With Windows 8’s much ballyhooed launch barely a month behind us, alleged details of Microsofts next next-generation operating system have already begun swirling around the Net. And if those whispered rumors prove accurate, Windows Blue—as the rumored OS has been dubbed—will continue the seismic sea changes started in Windows 8.
Blue would introduce a standardized software base shared between Windows proper and Windows Phone, and also move toward cheaper, yearly software updates.
Is the rumor true? We won’t know for sure until the middle of next year, when Windows Blue will allegedly be released. We can, however, examine the deeper implications of each aspect of the Windows Blue rumors—as well as whether the very existence of these rumors could hurt Windows 8’s success in the short run.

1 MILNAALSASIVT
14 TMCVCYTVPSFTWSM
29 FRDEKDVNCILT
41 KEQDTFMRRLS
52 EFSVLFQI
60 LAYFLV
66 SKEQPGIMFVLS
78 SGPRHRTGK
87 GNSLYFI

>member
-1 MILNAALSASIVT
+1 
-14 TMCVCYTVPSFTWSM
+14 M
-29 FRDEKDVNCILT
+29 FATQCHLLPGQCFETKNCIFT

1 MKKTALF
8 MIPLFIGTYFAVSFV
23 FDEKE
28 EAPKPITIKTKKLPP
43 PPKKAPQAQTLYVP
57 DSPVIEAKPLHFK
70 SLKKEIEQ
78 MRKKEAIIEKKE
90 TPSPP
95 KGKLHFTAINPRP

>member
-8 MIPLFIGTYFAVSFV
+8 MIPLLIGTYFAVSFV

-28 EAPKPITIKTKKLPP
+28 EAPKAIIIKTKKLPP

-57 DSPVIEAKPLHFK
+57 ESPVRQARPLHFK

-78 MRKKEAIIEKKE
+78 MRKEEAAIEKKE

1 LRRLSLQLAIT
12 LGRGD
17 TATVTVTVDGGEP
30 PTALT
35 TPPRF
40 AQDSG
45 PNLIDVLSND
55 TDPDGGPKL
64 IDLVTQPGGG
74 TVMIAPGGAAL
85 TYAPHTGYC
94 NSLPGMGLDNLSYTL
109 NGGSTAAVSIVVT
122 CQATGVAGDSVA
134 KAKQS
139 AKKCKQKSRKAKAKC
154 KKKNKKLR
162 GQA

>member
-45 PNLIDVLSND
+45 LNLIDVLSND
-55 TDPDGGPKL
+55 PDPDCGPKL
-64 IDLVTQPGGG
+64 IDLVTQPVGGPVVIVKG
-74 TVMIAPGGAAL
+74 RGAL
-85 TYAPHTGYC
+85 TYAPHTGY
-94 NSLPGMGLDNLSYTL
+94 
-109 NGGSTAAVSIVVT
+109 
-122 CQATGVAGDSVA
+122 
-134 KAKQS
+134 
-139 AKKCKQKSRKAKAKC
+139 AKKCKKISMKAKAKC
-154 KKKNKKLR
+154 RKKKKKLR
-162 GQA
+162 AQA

More frequent releases mean lower prices
It’s uncertain whether Windows Blue could be a service pack, a feature pack or something else altogether, but both ZDNet and The Verge report that it will be the kick-off of a new yearly release schedule for Microsoft’s operating system—similar to the cheap, annual releases favored by Apple. After Blue, the “big bang” Windows launches of the past will go the way of the dodo.
Yearly updates would translate into cheaper updates for consumers. Apple charges between $20 and $25 for its annual OS X release, and The Verge reports that Microsoft may give away Windows Blue a low cost or possibly no cost to encourage mass adoption to the operating system. Of course, if Windows Blue does in fact introduce a merged or standardized SDK across Windows Phones, tablets and desktops, Microsoft has a vested interest in pushing the release to as many Windows 8 users as possible, and follow-up releases should likely sport a low sticker price as well.